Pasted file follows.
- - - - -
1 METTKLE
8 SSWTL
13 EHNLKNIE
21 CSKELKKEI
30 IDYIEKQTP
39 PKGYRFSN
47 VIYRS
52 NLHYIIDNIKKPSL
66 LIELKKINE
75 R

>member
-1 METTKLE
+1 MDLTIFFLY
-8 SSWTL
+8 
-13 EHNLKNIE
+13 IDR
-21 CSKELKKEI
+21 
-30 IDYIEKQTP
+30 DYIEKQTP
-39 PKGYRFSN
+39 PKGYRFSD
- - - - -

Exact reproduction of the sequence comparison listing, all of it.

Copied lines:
1 METTKLE
8 SSWTL
13 EHNLKNIE
21 CSKELKKEI
30 IDYIEKQTP
39 PKGYRFSN
47 VIYRS
52 NLHYIIDNIKKPSL
66 LIELKKINE
75 R

>member
-1 METTKLE
+1 MDLTIFFLY
-8 SSWTL
+8 
-13 EHNLKNIE
+13 IDR
-21 CSKELKKEI
+21 
-30 IDYIEKQTP
+30 DYIEKQTP
-39 PKGYRFSN
+39 PKGYRFSD